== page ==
Renowned Dutch conductor Bernard Haitink has died at his home in London aged 92.
He led the world’s top orchestras in London, Amsterdam, Chicago and Dresden, in a career spanning 65 years.
Born in Amsterdam in 1929, Haitink won many awards and was a major figure in the UK’s classical music scene.
Even in his final months at the podium his performances with the London Symphony Orchestra were described as “ravishing”.
Haitink made more than 450 recordings and saw his job as to embrace the orchestra without suffocating them.
His management company announced his death late on Thursday night, saying that one of the most celebrated conductors of his generation had died peacefully at his home.
It was in the Netherlands where Bernard Haitink forged his reputation as a conductor, starting his musical career as a violinist after spending much of his childhood under Nazi occupation.
His big break came with the Netherlands Radio Philharmonic and within six years he was asked to take charge of the Concertgebouw Orchestra in Amsterdam.
For 27 years he was chief conductor, famed for his performances of Mahler and Bruckner. The Concertgebouw said on Friday it mourned the loss of its “beloved, honorary conductor”.
“When he takes up the baton it’s as though the electricity is switched on,” his wife Patricia once said. “When it’s over he’s confronted with himself again.”
Haitink performed with almost all of the world’s big orchestras, notably in the UK with the London Philharmonic, Royal Opera and Glyndebourne Festival Opera.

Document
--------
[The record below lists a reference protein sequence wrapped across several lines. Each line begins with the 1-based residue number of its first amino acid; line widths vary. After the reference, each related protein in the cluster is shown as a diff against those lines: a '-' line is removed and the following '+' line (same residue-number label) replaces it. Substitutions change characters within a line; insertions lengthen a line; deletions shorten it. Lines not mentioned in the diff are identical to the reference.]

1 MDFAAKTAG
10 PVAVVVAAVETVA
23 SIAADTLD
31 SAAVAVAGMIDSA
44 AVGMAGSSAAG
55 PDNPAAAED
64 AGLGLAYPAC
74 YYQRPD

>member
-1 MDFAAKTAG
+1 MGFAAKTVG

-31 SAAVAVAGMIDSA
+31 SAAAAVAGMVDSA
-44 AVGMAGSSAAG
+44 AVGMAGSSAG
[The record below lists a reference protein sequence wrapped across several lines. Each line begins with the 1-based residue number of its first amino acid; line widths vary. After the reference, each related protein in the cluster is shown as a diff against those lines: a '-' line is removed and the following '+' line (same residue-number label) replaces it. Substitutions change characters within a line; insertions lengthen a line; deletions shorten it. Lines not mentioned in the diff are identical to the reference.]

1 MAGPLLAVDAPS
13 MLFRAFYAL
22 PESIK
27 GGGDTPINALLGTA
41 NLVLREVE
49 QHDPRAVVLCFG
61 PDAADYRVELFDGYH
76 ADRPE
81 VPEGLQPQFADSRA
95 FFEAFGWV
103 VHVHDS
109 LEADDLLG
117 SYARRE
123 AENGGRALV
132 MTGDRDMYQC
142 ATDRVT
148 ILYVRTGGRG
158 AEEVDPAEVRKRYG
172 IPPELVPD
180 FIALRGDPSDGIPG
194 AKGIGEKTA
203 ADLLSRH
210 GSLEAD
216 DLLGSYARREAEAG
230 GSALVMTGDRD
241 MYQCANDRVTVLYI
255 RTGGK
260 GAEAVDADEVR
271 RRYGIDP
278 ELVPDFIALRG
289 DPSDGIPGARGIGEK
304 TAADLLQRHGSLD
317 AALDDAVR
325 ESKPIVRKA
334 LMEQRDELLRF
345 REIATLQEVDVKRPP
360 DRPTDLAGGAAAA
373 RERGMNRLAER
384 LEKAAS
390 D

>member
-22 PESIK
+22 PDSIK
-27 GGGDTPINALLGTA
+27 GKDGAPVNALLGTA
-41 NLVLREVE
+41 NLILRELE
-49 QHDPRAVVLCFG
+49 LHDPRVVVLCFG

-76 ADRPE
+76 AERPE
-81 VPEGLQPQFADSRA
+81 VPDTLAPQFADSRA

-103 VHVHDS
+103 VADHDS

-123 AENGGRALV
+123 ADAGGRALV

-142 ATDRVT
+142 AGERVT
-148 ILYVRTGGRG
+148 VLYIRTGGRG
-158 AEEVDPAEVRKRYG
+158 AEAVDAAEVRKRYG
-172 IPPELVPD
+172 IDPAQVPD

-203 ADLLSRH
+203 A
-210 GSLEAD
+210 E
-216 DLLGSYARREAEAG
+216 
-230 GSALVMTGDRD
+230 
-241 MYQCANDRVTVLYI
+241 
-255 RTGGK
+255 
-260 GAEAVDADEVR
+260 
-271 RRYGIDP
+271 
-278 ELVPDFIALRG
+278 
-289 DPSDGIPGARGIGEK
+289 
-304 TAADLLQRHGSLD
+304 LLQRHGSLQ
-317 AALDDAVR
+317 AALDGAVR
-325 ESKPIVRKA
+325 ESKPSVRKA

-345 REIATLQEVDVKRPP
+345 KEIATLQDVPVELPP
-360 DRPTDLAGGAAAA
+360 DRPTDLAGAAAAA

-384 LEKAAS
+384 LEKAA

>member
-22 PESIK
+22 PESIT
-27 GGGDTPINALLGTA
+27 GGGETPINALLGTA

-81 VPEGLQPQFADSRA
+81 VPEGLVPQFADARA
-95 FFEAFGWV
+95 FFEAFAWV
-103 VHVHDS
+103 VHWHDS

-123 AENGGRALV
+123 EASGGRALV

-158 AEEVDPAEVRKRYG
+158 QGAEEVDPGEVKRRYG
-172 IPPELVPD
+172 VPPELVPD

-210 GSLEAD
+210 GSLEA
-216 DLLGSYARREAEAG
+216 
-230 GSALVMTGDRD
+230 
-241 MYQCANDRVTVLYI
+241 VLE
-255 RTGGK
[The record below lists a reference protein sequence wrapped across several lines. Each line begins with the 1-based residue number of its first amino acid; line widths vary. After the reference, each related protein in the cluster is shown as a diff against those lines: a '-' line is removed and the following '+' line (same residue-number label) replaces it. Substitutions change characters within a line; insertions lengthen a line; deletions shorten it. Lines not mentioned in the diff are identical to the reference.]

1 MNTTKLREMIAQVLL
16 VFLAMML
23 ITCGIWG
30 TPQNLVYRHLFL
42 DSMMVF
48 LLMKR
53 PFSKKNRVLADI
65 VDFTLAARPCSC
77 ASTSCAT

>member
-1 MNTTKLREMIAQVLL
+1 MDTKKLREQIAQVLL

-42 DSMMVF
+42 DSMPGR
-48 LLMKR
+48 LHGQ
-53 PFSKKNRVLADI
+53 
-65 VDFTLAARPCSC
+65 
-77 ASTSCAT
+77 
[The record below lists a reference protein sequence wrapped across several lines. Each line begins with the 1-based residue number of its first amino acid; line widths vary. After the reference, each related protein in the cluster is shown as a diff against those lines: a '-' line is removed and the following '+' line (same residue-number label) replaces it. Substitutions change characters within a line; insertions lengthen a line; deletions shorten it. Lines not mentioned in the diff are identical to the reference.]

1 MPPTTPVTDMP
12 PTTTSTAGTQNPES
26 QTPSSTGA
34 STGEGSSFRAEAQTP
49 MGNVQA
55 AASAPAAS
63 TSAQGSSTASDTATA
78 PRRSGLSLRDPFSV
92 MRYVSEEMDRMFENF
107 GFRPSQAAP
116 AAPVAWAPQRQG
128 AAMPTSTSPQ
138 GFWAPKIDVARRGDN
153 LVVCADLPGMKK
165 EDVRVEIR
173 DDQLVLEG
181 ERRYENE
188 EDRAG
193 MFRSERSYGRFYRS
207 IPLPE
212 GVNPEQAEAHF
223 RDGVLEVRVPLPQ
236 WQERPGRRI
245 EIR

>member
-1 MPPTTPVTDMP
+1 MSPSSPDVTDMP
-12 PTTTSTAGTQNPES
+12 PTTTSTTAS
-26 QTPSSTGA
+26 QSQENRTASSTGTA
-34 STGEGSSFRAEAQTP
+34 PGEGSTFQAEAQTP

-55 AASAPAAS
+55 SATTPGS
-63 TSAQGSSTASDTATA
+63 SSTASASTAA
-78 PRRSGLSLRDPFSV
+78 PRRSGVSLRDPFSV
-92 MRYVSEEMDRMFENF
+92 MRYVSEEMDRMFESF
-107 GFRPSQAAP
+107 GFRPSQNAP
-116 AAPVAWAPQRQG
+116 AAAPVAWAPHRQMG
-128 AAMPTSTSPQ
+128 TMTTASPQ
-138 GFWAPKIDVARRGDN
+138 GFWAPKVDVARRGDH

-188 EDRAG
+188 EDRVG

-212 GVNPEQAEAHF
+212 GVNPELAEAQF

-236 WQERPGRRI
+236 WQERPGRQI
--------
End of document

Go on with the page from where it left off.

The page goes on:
The Royal Opera House said he was best known during his period there from 1987-2002 for his interpretation of Wagner. Chief Executive Alex Beard spoke of a true gentleman whose “quiet authority and profound care and respect for his fellow artists inspired and moved beyond words”.
Haitink’s first Prom at the Royal Albert Hall was Bruckner’s 65-minute Seventh Symphony in 1966, and 53 years later he performed the same symphony there for the last time.
Haitink was well known in the US for his time at the Chicago and Boston Symphony orchestras and in Germany for leading the Staatskapelle Dresden and the Berlin Philharmonic.
Staatskapelle chief conductor Christian Thielemann said on Friday he was “one of the most important conductors of our time”.
The Dutch royal family said in a statement that Haitink’s “drive and musical finesse are unforgettable”, revealing the soul of composers such as Mahler, Bruckner, Beethoven and many others.
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